Get help keeping your resolutions
In the coming weeks, millions of Americans will tackle the annual ritual of making resolutions. Eat better, exercise more, lose weight, quit smoking; these are among the perennial favorites. Some will succeed, some will stumble and others, come March, will join the ranks of those vowing to try again next year.
What is the secret to New Year's resolution success? Not going it alone!
So, this year, the Hernando County YMCA is encouraging families to put a new twist on the old custom and make resolutions together as a family. We have worked for more than 19 years in Hernando County to build strong families, and every day, we see first-hand the power of a supportive community and family in achieving goals.
The need is as strong today as ever before. Families are under increasing stress and struggle to balance work, family and health and to find supportive communities. Children struggle to develop the positive values, self-esteem and healthy habits for a healthy, productive adulthood. Studies confirm again and again the vital role that interaction and connectedness play in the long-term health and well-being of individual family members.
The Hernando County YMCA offers the following tips for family New Year's resolutions:
- Track progress in a fun, interactive and visual way. Put resolutions in writing and display them on the refrigerator where every family member will see them regularly. Be creative; make resolution posters and charts for mapping progress.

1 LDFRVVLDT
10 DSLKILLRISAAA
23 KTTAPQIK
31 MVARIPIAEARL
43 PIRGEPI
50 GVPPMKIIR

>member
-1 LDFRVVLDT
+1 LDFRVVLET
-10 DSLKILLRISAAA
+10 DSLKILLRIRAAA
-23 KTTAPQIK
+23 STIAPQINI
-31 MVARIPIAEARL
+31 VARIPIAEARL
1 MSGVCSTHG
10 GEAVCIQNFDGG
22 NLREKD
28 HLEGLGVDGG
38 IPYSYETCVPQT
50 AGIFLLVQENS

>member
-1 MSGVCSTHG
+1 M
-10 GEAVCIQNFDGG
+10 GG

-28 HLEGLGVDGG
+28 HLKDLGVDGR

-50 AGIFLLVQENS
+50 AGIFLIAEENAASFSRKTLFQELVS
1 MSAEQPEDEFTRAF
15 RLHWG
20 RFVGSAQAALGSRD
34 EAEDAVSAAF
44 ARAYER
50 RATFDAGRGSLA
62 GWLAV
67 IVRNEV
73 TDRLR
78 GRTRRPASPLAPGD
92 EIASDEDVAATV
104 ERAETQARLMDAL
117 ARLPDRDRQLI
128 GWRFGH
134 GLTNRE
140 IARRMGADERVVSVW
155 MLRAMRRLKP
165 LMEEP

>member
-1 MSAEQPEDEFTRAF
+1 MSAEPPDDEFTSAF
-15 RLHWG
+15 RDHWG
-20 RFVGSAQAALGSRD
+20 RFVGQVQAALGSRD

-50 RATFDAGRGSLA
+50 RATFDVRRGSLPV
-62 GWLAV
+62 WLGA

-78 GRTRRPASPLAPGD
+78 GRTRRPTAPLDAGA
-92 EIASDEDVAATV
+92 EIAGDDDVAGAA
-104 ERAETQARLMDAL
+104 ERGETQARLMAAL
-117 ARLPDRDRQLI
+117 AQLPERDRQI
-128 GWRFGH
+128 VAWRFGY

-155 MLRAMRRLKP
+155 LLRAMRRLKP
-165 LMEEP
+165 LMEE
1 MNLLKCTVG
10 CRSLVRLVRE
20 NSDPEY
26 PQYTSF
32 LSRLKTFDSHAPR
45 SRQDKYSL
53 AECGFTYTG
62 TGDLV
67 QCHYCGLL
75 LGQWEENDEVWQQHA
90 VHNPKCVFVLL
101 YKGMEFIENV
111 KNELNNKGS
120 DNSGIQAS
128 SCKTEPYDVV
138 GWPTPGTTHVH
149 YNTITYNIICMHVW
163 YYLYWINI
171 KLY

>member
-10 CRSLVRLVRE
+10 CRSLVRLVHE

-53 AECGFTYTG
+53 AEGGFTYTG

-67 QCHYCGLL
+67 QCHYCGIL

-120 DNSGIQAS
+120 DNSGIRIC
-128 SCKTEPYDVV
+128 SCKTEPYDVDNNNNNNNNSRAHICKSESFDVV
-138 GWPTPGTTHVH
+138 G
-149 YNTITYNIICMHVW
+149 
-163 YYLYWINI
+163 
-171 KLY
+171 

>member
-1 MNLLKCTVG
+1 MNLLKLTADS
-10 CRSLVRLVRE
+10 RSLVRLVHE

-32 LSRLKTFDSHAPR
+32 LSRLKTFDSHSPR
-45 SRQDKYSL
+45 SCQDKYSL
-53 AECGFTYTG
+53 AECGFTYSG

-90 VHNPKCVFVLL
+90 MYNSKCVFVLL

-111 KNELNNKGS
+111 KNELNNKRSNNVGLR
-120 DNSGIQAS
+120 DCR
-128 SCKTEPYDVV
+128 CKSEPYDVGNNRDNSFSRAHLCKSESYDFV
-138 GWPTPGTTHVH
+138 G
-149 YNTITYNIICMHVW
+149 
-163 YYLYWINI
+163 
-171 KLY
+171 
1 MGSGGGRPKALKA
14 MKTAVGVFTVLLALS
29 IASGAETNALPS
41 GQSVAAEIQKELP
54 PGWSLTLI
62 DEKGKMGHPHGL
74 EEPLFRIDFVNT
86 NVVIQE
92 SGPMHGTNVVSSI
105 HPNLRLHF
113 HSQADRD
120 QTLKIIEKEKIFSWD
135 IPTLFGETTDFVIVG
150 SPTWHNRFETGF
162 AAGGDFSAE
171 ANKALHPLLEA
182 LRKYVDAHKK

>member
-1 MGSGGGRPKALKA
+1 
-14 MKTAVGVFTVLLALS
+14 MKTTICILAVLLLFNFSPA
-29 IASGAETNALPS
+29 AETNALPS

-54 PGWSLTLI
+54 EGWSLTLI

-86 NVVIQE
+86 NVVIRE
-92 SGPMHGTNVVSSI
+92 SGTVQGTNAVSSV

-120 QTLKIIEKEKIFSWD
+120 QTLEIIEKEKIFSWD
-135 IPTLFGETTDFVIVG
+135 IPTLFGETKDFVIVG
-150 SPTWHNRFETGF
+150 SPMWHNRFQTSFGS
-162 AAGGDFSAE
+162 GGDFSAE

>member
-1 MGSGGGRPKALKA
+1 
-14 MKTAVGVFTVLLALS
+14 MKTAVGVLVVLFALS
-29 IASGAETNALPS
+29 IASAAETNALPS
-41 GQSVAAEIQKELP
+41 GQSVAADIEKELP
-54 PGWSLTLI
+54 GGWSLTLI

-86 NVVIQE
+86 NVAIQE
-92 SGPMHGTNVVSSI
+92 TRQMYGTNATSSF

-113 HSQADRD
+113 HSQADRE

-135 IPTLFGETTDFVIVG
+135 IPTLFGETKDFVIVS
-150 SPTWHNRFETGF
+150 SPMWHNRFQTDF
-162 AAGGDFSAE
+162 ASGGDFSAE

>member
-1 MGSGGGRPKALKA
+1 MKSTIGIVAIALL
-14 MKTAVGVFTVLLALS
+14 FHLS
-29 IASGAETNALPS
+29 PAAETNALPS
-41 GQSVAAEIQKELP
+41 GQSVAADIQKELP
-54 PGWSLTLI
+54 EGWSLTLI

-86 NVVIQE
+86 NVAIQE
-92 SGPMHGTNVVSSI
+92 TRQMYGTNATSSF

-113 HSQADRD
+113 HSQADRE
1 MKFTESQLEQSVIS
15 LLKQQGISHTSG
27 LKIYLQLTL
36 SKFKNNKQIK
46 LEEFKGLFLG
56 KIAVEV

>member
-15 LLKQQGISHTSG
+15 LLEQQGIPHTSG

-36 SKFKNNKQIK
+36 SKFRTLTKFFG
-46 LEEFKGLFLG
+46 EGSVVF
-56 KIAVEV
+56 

- Celebrate with positive, healthy rewards. Honor each small success with positive, fun and healthy rewards that meet the needs of the entire family. Schedule regular check-ins, such as a monthly family dinner discussion, and celebrate your achievements, big and small.
- Prepare for setbacks. Setbacks aren't failure; they are times to call in the troops for reinforcement. A bout with the flu might get the whole family off track for a week or two, so schedule a family meeting to get restarted.
- Work together as a team to overcome barriers. If a family member is having trouble meeting a goal, brainstorm together to develop a new strategy. For example, if mom is having trouble finding time for exercise, the kids can do the dishes a few nights a week so she can take a 30-minute walk.
We encourage all families to make family connectedness the foundation for their New Year's resolutions this year. Please visit www.ymcasuncoast.org for additional tips and ideas. Best wishes for a happy and healthy New Year!
Sue Ball, District vice president, YMCA of the Suncoast, Citrus and Hernando Counties
Re: Deputies should cover tattoos Jan. 3 letter to the editor
Lighten up and go get some skin art
I come home from a hard day's work at the hospital about 7 p.m., my kids greet me with laughter and my wife (who has a tattoo) is warming my dinner. I sit back and open the Times to read a letter from a man (who has too much time on his hands) complaining about a law enforcement officer (who risks his life for a living) because of his body art.
Mr. MacFarlane, I would save your life in a second, but I, too, have two tattoos. America is made of different people. That's what's great! Times are always changing, so get with it. Sell your eight track, get an iPOD, then go get inked. If that's not your style, then keep your opinion to yourself. People like you try to make this world miserable.
Jeff Huber, Brooksville
Your voice counts